On a knifes edge

South Africa is by far the largest economy in the region, but President Cyril Ramaphosa is hamstrung by a divided and fractious ruling party suffering from ideological dystrophy. If Ramaphosa gets it right and manages to get rid of those holding back progress, the country will thrive. If not, South Africa is in trouble. Nevertheless, there are plenty to look forward to, especially in the mining space. Exceptionally high platinum prices bode well for the country (the largest producer of platinum in world) and new projects to look out for are Ivanhoe’s Platreef project and The Platinum Group Metals’ Waterberg project. There are a range of expansions and acquisitions in the pipeline, and the platinum space in South Africa could become extremely congested in the next couple of years. Meanwhile, all eyes are on ASX listed Orion Minerals’s Prieska and Okiep zinc/copper/nickel project in the Northern Cape. The Government has promised to encourage exploration in the country and if it pans out, South Africa might just again reclaim its title as the mining king of the world.

A love for dark horses

The dark-horse in Southern-Africa is Namibia. Everybody loves to visit Namibia and with its wide-open spaces and stunning scenery, the country is a tourist dream. But it also has a strong agricultural sector, great infrastructure, and a decent port. President Hein Geingob of the ruling Swapo party regained the presidency in 2019, and although there are some murmurings amongst the youth, the politics in Namibia remain stable. Namibia’s other great asset is its mineral endowment. Diamond mining has always been the mainstay, with uranium and gold mining in a close second place. There are several early-stage gold exploration projects being carried out in Namibia, and a whole range of copper, graphite and rare earth’s projects. Canadian firm Gratomic plans to launch commercial operations at its Aukam graphite mine this year, while another Canadian company, Deep South Resources, is continuing exploration work at its Haib project and Trigon Metals is optimistic about their Kombat copper project after 2020 exploration boosted its resource base. Namibia is on a good wicket. The beauty about Namibia is its transparency. What you see is what you get in Namibia, and there are no unknowns, unlike in Zambia, which is Southern Africa’s big unknown.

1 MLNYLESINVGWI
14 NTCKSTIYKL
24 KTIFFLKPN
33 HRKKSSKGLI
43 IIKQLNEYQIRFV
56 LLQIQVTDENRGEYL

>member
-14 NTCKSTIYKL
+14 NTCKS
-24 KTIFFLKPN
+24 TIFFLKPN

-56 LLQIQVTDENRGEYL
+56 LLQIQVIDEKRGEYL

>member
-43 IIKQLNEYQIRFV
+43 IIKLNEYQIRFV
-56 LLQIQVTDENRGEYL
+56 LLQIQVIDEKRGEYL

Lungu faces backlash.

While Zambia’s finances are crumbling, there are fears that the presidential elections might turn into a bloodbath. If the incumbent President Edgar Lungu wins against Hakainde Hichilema, he faces possible legal action. The Law association of Zambia and other civil movements in the country plans to challenge his candidacy. According to the opposition, he will rule for a third term if he wins. Lungu came to power in 2015 during the reign of Michael Sata, who died in office while in his third year of rule. Lungu says his first two years in office does not constitute a full term. Lungu has been drumming up support by targeting large multinational mining companies and threatening with measures resembling resource nationalisation at a time when the copper price is heading for renewed highs after a flat start to the year. Lungu’s government has been in running battles with several mining interest during his tenure. Despite a few projects in the pipeline, it seems that everybody is playing the wait and see game in Zambia. It is highly unlikely that the country will move forward before August or until the political battles have run their course. Nonetheless, the copper crushers continue to hum up north, and large operations like First Quantum’s Kansanshi and Sentinel mines are keeping up with production targets.

Although change has been slow in Southern Africa, the region holds immense wealth that can only be unlocked if the countries truly transform. Nevertheless, the wheels are turning, and it will be worthwhile keeping an eye on Southern Africa in the next year.

WhyAfrica provides you with business intelligence that matters. WhyAfrica specialises in African affairs and natural resources. Africa is our business, and we want it to be yours too. To subscribe to WhyAfrica’s newsletter or digital magazine, and for more news on Africa, visit the website at www.whyafrica.co.za or send a direct message.